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Doing Cross-Cultural Text-Based Research

There are five steps in doing an HRAF study (Otterbein 1969):

  • 1. State a hypothesis that requires cross-cultural data.
  • 2. Draw a representative sample of the world’s cultures.
  • 3. Find the appropriate OCM codes in the sample.
  • 4. Code the variables according to whatever conceptual scheme you’ve developed in forming your hypothesis.
  • 5. Run the appropriate statistical tests and see if your hypothesis is confirmed.

Sampling and Galton's Problem

In 1889, Edward Tylor gave a paper at the Royal Society in London in which he tried to relate, among other things, marital residence (matrilocal, patrilocal, etc.) to customs of kin avoidance. Francis Galton asked: Weren’t some of the societies that Mr. Tylor was using in his analysis related to one another? Wouldn’t that negate using them each as an independent example of the same variable?’’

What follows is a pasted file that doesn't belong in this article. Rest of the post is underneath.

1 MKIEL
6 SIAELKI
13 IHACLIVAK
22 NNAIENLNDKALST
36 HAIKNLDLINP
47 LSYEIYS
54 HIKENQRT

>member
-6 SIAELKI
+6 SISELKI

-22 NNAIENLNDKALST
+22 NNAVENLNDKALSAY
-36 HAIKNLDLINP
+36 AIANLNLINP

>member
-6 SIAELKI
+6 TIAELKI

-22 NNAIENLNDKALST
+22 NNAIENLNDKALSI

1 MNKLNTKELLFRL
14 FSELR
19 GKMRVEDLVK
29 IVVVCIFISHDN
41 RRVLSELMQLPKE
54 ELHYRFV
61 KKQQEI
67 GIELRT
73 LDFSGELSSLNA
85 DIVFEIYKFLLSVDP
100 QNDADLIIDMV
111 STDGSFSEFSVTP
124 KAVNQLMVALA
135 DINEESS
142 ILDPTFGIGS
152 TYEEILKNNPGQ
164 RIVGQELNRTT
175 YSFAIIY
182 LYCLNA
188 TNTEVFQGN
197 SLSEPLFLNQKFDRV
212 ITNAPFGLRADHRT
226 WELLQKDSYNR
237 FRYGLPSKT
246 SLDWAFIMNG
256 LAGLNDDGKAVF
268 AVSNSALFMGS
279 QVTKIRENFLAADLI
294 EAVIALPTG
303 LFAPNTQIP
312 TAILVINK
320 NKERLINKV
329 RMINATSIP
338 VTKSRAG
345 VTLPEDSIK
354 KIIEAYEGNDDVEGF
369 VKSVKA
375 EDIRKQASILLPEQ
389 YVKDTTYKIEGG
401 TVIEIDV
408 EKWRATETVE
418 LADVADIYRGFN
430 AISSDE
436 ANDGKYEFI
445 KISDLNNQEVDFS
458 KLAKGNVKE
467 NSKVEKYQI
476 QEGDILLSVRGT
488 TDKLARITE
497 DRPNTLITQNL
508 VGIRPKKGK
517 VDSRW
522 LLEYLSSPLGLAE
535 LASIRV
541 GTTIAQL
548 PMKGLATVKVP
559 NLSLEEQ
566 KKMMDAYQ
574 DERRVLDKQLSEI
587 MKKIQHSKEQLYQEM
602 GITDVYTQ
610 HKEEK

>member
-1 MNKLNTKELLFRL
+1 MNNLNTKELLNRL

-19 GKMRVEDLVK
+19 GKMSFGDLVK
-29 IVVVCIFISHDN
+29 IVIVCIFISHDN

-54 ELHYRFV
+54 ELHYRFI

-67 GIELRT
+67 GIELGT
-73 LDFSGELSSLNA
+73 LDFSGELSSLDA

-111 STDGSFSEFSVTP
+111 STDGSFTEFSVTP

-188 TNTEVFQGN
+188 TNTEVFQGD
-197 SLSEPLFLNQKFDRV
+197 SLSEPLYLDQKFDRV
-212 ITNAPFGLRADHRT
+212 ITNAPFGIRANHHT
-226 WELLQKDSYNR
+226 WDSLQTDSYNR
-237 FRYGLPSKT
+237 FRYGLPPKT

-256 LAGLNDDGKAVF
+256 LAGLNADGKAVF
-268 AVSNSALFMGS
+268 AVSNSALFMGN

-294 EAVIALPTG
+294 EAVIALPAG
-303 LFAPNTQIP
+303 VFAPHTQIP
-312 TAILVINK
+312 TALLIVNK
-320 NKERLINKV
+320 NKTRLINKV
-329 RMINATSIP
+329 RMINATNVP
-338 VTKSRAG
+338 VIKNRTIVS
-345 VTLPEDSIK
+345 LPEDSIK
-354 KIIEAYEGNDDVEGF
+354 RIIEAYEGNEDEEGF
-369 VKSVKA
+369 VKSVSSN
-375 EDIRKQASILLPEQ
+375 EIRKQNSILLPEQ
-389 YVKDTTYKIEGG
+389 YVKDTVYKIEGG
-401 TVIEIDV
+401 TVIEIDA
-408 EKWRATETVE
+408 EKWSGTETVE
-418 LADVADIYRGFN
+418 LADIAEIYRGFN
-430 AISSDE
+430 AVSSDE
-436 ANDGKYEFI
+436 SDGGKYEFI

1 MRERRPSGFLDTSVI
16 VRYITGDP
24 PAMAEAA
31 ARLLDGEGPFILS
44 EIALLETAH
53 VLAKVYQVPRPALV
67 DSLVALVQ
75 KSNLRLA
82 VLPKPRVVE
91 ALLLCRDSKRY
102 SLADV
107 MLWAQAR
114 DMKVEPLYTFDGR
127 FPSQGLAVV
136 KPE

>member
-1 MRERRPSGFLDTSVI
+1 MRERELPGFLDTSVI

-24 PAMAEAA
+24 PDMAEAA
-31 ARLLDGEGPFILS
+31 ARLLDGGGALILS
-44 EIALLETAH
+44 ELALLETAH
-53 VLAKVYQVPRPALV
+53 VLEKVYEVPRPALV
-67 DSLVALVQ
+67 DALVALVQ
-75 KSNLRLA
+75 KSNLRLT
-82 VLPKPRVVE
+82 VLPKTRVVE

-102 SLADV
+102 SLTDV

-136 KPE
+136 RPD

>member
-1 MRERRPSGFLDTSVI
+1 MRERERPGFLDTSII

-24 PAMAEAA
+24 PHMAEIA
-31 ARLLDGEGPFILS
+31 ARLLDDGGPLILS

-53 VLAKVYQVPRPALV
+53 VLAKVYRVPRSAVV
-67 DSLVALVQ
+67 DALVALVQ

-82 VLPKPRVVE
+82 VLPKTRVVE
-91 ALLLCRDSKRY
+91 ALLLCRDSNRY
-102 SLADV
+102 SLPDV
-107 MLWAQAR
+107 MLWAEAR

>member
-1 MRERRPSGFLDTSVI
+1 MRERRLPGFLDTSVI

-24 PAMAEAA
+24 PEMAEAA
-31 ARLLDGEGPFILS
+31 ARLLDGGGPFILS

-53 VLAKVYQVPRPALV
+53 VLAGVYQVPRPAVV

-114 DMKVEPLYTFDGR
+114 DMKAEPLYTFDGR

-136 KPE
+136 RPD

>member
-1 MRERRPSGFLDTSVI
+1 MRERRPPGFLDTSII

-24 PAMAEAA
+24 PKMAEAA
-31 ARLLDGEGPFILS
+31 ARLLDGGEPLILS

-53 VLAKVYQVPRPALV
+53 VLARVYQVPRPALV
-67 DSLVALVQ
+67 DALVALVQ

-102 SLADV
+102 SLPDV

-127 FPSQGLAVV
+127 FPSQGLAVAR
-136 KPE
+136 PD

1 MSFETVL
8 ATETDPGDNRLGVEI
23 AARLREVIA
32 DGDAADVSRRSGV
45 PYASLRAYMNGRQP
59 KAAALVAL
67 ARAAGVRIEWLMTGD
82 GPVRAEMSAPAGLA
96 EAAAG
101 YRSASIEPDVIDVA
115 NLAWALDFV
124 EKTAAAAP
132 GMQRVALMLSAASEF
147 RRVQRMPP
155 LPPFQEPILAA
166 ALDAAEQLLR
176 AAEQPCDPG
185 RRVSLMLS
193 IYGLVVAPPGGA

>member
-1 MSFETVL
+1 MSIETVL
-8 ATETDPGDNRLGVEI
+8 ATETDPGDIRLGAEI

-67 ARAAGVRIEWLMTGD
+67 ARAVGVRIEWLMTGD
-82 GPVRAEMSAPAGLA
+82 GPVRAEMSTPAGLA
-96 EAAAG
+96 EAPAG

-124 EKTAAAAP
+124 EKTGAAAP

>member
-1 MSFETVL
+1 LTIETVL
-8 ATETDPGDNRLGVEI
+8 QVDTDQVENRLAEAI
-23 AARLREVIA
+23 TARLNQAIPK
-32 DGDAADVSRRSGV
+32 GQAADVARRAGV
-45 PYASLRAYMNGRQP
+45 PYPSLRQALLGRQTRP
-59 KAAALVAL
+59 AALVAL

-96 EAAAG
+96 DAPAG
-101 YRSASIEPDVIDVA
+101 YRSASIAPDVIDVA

This became known as Galton’s Problem. One way to deal with it is to use the Standard Cross-Cultural Sample of 186 societies (Murdock and White 1969) or the HRAF Probability Sample of 60 societies (HRAF 1967) as your sample. These samples were developed so that the societies would be independent of one another, linguistically and culturally.

Another way is to treat the relation between pairs of societies as an independent vari- able—that is, to measure how close they are linguistically, culturally, or geographically— and to use that variable as a predictor of whatever hypothesis you’re testing (Dow and Eff 2008; Dow et al. 1984).

Or you can, as Carol and Melvin Ember suggest (2001:89), choose a simple random sample from the 400 societies that are currently described in the HRAF archives. If you use the 60-society sample as your corpus, you can run your test on 30 societies and then compare your results to the other 30. If you get the same answers twice, you can be much more confident about them than if you get them just once.

 
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